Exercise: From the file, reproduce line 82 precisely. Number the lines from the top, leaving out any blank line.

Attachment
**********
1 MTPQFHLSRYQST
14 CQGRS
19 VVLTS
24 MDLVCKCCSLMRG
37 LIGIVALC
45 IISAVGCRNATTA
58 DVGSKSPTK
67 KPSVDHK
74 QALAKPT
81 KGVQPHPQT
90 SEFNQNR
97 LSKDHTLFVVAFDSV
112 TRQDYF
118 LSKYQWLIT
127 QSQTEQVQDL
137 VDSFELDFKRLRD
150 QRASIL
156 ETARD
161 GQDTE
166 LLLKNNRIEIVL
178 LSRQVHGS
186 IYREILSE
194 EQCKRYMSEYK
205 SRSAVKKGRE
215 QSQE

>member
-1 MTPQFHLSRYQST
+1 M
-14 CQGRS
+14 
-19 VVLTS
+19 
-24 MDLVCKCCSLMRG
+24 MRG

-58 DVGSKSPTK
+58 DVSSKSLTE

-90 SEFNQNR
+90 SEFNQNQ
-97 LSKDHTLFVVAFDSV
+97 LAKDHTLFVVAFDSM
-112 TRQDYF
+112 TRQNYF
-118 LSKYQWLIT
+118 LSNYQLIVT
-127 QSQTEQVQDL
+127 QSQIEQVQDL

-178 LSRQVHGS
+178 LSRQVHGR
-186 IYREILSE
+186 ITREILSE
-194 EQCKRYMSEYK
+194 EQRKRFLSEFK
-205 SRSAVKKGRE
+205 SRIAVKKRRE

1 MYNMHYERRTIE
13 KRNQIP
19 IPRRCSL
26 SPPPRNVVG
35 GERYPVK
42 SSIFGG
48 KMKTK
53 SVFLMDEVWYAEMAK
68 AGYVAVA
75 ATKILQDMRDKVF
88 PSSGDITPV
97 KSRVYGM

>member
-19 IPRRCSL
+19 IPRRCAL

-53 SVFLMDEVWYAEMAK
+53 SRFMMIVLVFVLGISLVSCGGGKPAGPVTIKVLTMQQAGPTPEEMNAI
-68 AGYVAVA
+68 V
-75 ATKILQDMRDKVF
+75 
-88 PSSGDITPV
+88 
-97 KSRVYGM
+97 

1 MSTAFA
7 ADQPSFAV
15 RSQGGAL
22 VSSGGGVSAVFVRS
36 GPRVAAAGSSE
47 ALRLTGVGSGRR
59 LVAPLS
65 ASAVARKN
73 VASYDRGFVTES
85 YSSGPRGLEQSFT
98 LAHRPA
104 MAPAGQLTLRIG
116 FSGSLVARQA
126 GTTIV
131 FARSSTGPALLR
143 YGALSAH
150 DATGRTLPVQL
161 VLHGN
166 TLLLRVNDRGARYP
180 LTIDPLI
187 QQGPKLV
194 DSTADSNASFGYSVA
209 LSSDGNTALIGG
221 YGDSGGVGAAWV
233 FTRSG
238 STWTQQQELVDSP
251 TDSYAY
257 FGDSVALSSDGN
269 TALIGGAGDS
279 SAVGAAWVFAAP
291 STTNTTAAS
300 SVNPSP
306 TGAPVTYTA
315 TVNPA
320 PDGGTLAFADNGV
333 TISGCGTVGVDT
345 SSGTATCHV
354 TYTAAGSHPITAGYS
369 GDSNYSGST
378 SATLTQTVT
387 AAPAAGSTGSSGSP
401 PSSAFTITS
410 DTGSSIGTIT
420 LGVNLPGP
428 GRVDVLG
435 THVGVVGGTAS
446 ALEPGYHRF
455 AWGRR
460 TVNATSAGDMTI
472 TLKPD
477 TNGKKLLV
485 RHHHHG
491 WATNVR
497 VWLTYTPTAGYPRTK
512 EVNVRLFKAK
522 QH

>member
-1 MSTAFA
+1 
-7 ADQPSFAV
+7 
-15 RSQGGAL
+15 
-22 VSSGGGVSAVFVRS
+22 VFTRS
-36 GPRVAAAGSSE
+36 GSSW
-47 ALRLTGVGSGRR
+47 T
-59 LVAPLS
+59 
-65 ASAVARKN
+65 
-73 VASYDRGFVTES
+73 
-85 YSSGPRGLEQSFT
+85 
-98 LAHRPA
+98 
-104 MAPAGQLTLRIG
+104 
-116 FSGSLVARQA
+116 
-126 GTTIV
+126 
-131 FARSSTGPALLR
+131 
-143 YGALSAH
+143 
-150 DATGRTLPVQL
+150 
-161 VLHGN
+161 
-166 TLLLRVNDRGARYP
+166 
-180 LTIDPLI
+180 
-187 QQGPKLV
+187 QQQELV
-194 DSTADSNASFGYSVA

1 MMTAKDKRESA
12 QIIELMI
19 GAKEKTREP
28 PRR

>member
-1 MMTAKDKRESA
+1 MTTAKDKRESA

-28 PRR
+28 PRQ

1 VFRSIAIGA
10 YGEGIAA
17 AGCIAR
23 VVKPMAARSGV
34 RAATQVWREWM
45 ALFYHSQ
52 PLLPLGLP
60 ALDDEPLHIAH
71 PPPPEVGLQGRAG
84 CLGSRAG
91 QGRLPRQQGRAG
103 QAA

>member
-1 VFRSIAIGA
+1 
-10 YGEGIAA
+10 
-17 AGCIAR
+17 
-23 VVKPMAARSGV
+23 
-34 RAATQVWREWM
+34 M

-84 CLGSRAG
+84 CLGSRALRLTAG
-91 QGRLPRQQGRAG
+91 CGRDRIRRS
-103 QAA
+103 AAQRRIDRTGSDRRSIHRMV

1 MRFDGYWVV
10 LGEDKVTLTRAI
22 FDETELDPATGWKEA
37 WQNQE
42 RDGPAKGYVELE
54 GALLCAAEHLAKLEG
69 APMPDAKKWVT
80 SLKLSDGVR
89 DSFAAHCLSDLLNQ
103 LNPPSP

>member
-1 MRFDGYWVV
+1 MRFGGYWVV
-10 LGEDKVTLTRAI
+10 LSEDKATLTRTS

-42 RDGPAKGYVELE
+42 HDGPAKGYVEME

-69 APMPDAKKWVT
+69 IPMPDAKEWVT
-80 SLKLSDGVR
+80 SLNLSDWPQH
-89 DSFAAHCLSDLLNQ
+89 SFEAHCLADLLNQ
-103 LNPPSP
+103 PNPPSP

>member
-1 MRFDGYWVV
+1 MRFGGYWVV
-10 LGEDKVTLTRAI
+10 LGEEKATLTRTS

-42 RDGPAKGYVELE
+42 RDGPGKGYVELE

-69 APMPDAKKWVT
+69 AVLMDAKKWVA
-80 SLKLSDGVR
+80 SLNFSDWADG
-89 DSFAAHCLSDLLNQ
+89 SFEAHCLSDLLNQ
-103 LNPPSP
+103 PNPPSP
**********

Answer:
15 RSQGGAL